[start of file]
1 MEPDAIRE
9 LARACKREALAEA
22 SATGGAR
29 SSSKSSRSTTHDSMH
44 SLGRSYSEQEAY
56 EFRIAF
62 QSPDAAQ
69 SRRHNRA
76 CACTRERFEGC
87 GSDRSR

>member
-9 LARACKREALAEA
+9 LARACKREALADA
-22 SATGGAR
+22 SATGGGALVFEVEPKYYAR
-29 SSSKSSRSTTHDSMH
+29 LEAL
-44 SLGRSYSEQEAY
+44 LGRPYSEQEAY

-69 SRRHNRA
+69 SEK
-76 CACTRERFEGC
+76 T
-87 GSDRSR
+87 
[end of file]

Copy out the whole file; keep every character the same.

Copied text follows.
1 MEPDAIRE
9 LARACKREALAEA
22 SATGGAR
29 SSSKSSRSTTHDSMH
44 SLGRSYSEQEAY
56 EFRIAF
62 QSPDAAQ
69 SRRHNRA
76 CACTRERFEGC
87 GSDRSR

>member
-9 LARACKREALAEA
+9 LARACKREALADA
-22 SATGGAR
+22 SATGGGALVFEVEPKYYAR
-29 SSSKSSRSTTHDSMH
+29 LEAL
-44 SLGRSYSEQEAY
+44 LGRPYSEQEAY

-69 SRRHNRA
+69 SEK
-76 CACTRERFEGC
+76 T
-87 GSDRSR
+87 